Scaffidi was an all-America wishbone quarterback for coach Tucker Reddington. He was good enough to relegate Bill Hurley to backup QB. Hurley became a star quarterback at Syracuse and played several years in the NFL.

The Marauders had four all-Catholic linemen that year -- Tom Freedenburg, Peter Mendola, John Gibney and John Quinn. Gibney, who had a tryout with the Jets, and Quinn both played at Colgate and Freedenburg at Cortland State. Ron Laux made all-Catholic as a defensive back, Tim Paxson at halfback. (University at Buffalo football coach Craig Cirbus was on that team, too).

St. Joe's was unbeaten and ranked No. 1 in the state with two weeks left in the season. Then it ran into archrival Canisius on a rainy day before a crowd of around 5,000 at Rotary Field. Phil McConkey, who would go on to win a Super Bowl ring for the Giants, ran 78 yards for a touchdown on the first play and Canisius won, 36-12.

"I said for years that was the best football team we ever had," said St. Joe's athletic director Joe Wolf, who was an assistant in '74. "I always call them the best team that never won the title."

The basketball team wasn't expected to win the Manhattan Cup that winter. They weren't as deep and talented as the team that won it in 1973. St. Francis, which had a 6-foot-9 center named Chris Patton, was the favorite. Timon, under Mel Palano, had Ricky Williams, who averaged 32 points a game and went on to play in the NBA. Baker-Victory had Billy Truitt.

St. Joe's had solid basketball players who knew their roles. Spitler was a defensive stalwart. He and Mike Naples, who was Scaffidi's best friend, both played college ball at Canisius. Greg Witherspoon, a track star, was an emerging big man. They also had Scaffidi, who elevated his game in the Catholic playoffs.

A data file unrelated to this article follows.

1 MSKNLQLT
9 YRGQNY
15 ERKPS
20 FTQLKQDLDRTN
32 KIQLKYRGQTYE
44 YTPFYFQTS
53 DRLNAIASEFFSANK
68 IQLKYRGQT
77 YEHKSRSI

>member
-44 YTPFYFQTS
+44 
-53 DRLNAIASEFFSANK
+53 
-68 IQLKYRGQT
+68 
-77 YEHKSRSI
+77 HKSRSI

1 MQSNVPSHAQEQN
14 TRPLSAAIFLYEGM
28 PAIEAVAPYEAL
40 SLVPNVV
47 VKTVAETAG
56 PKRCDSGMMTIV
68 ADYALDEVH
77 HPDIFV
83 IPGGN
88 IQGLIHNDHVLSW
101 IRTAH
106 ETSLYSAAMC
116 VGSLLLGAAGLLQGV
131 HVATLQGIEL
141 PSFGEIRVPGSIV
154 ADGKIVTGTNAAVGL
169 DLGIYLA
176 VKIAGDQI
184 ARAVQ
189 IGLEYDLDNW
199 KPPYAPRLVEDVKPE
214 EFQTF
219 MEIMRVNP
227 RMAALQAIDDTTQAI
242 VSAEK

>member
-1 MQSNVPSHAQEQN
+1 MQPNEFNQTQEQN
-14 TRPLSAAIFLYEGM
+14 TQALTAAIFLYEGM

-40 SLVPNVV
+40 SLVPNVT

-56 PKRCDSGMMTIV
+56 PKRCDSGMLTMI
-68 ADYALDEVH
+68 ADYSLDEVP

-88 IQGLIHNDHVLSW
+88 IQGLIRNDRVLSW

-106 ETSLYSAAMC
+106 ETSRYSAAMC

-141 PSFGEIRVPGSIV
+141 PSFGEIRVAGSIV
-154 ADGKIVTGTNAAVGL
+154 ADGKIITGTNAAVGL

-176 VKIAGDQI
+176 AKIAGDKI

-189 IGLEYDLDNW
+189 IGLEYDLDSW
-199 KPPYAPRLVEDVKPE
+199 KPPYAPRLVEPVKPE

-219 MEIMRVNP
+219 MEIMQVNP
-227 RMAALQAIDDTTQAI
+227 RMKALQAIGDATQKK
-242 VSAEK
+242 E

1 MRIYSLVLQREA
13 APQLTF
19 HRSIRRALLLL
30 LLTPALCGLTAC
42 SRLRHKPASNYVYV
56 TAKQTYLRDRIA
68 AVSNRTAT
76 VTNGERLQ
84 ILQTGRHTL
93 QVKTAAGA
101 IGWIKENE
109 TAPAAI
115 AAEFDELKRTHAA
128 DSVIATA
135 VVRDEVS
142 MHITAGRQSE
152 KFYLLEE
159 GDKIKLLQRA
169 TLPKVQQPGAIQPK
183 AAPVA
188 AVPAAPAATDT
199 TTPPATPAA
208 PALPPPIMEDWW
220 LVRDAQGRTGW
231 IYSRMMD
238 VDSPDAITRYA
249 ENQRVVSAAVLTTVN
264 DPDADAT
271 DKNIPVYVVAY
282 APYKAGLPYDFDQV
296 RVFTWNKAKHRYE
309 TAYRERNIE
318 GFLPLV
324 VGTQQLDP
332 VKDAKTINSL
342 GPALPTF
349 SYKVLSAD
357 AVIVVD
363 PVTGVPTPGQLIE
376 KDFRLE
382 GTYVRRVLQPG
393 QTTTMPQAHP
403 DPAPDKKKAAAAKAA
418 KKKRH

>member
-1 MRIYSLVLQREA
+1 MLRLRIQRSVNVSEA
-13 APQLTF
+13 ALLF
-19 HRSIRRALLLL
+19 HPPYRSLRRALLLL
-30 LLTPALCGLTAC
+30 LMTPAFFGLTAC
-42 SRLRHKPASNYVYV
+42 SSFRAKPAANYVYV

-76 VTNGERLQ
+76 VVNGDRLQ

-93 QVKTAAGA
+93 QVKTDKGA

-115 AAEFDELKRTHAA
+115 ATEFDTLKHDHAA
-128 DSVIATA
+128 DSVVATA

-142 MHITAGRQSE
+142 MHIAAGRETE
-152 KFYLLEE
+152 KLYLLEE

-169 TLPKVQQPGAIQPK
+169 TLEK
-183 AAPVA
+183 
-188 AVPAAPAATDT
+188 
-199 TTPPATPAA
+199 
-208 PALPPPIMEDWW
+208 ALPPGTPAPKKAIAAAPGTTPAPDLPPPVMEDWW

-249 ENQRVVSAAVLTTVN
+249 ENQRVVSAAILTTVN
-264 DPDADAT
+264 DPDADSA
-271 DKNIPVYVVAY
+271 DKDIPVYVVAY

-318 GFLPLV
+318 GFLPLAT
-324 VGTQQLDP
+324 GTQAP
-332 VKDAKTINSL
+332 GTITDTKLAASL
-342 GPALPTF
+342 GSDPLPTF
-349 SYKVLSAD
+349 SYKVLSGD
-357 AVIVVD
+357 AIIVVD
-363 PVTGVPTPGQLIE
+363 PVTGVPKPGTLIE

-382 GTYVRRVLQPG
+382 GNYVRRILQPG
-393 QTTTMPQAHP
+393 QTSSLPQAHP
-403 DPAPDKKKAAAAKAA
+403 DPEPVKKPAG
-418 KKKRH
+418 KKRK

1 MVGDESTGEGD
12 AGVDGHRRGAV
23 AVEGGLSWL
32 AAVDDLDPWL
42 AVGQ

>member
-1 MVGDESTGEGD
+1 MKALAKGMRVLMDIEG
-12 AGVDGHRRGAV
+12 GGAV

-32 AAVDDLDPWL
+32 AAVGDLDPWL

The Marauders, coached by Dick Bihr, beat St. Francis in the semifinals, 61-56. Scaffidi had eight of his 20 points in the decisive third quarter. In the final against Timon, he scored seven of his 26 points in the final two minutes as St. Joe's won by five. He also switched onto Williams in the final minutes and shut him down.

"Phil just took the game over," said Bihr, who has coached for 20 seasons at Buffalo State. "He just wasn't about to be beat. He made one play after another. There was no way Phil Scaffidi was going to lose. All these other kids, they just caught his energy and unwillingness to lose. His heart was so big. All the years I've been coaching, there wasn't a kid who had as big a will."

Scaffidi was an all-state baseball shortstop, good enough to be drafted in the ninth round by the Pirates. He played two years in the minors, with the Niagara Falls Pirates of the New York-Penn League. Competitor that he was, Scaffidi also wanted to run track. Ivory remembers the day he asked him if he could help out.